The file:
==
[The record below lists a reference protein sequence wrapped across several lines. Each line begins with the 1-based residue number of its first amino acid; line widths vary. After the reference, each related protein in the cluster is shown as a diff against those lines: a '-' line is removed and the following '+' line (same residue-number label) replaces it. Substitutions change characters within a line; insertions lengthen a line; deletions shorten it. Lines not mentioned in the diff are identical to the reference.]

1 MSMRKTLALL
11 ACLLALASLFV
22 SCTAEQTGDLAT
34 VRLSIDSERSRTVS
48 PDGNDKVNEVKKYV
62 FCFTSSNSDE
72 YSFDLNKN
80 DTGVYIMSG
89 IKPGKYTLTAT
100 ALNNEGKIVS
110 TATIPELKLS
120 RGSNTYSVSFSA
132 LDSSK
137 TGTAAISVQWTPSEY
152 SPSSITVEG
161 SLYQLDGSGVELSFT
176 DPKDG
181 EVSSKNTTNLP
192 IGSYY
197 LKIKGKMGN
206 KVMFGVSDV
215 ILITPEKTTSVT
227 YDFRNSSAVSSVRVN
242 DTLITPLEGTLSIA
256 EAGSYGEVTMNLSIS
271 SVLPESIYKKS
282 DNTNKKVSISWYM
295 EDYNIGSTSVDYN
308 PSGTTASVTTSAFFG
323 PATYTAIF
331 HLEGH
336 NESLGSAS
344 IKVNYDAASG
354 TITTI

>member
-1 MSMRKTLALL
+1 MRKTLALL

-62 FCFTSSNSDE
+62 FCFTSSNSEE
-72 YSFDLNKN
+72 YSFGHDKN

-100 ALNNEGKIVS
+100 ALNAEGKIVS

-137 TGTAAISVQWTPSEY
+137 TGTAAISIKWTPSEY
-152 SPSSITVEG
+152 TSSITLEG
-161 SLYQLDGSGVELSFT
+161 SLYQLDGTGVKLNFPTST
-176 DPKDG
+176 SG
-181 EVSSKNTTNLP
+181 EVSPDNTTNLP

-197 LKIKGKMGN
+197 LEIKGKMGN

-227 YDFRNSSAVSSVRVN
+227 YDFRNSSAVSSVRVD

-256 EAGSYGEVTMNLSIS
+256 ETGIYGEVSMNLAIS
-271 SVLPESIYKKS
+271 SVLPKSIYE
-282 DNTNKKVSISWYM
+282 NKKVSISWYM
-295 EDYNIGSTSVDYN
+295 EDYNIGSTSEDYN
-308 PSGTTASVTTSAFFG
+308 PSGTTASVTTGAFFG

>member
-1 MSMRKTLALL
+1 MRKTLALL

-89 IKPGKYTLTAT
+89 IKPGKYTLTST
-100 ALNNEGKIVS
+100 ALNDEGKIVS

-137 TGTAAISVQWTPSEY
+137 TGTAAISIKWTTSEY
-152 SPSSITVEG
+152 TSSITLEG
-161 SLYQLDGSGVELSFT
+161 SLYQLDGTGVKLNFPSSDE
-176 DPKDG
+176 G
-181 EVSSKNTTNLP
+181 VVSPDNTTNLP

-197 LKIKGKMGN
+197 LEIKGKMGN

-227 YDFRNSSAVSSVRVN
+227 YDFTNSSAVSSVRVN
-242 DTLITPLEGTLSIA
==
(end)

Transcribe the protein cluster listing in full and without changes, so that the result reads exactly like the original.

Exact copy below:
[The record below lists a reference protein sequence wrapped across several lines. Each line begins with the 1-based residue number of its first amino acid; line widths vary. After the reference, each related protein in the cluster is shown as a diff against those lines: a '-' line is removed and the following '+' line (same residue-number label) replaces it. Substitutions change characters within a line; insertions lengthen a line; deletions shorten it. Lines not mentioned in the diff are identical to the reference.]

1 MSMRKTLALL
11 ACLLALASLFV
22 SCTAEQTGDLAT
34 VRLSIDSERSRTVS
48 PDGNDKVNEVKKYV
62 FCFTSSNSDE
72 YSFDLNKN
80 DTGVYIMSG
89 IKPGKYTLTAT
100 ALNNEGKIVS
110 TATIPELKLS
120 RGSNTYSVSFSA
132 LDSSK
137 TGTAAISVQWTPSEY
152 SPSSITVEG
161 SLYQLDGSGVELSFT
176 DPKDG
181 EVSSKNTTNLP
192 IGSYY
197 LKIKGKMGN
206 KVMFGVSDV
215 ILITPEKTTSVT
227 YDFRNSSAVSSVRVN
242 DTLITPLEGTLSIA
256 EAGSYGEVTMNLSIS
271 SVLPESIYKKS
282 DNTNKKVSISWYM
295 EDYNIGSTSVDYN
308 PSGTTASVTTSAFFG
323 PATYTAIF
331 HLEGH
336 NESLGSAS
344 IKVNYDAASG
354 TITTI

>member
-1 MSMRKTLALL
+1 MRKTLALL

-62 FCFTSSNSDE
+62 FCFTSSNSEE
-72 YSFDLNKN
+72 YSFGHDKN

-100 ALNNEGKIVS
+100 ALNAEGKIVS

-137 TGTAAISVQWTPSEY
+137 TGTAAISIKWTPSEY
-152 SPSSITVEG
+152 TSSITLEG
-161 SLYQLDGSGVELSFT
+161 SLYQLDGTGVKLNFPTST
-176 DPKDG
+176 SG
-181 EVSSKNTTNLP
+181 EVSPDNTTNLP

-197 LKIKGKMGN
+197 LEIKGKMGN

-227 YDFRNSSAVSSVRVN
+227 YDFRNSSAVSSVRVD

-256 EAGSYGEVTMNLSIS
+256 ETGIYGEVSMNLAIS
-271 SVLPESIYKKS
+271 SVLPKSIYE
-282 DNTNKKVSISWYM
+282 NKKVSISWYM
-295 EDYNIGSTSVDYN
+295 EDYNIGSTSEDYN
-308 PSGTTASVTTSAFFG
+308 PSGTTASVTTGAFFG

>member
-1 MSMRKTLALL
+1 MRKTLALL

-89 IKPGKYTLTAT
+89 IKPGKYTLTST
-100 ALNNEGKIVS
+100 ALNDEGKIVS

-137 TGTAAISVQWTPSEY
+137 TGTAAISIKWTTSEY
-152 SPSSITVEG
+152 TSSITLEG
-161 SLYQLDGSGVELSFT
+161 SLYQLDGTGVKLNFPSSDE
-176 DPKDG
+176 G
-181 EVSSKNTTNLP
+181 VVSPDNTTNLP

-197 LKIKGKMGN
+197 LEIKGKMGN

-227 YDFRNSSAVSSVRVN
+227 YDFTNSSAVSSVRVN
-242 DTLITPLEGTLSIA